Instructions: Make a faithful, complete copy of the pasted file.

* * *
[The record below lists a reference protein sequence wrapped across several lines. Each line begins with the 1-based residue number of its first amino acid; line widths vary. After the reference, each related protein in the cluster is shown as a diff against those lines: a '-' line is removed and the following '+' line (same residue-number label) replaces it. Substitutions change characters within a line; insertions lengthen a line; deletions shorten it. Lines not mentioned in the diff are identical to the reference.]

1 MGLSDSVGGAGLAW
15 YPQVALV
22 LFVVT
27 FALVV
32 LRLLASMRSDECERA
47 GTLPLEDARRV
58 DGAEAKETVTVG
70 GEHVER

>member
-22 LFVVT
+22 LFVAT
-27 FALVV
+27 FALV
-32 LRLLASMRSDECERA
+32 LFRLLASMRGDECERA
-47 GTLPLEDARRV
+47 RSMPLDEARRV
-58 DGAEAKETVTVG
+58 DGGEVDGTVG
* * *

[The record below lists a reference protein sequence wrapped across several lines. Each line begins with the 1-based residue number of its first amino acid; line widths vary. After the reference, each related protein in the cluster is shown as a diff against those lines: a '-' line is removed and the following '+' line (same residue-number label) replaces it. Substitutions change characters within a line; insertions lengthen a line; deletions shorten it. Lines not mentioned in the diff are identical to the reference.]

1 MGLSDSVGGAGLAW
15 YPQVALV
22 LFVVT
27 FALVV
32 LRLLASMRSDECERA
47 GTLPLEDARRV
58 DGAEAKETVTVG
70 GEHVER

>member
-22 LFVVT
+22 LFVAT
-27 FALVV
+27 FALV
-32 LRLLASMRSDECERA
+32 LFRLLASMRGDECERA
-47 GTLPLEDARRV
+47 RSMPLDEARRV
-58 DGAEAKETVTVG
+58 DGGEVDGTVG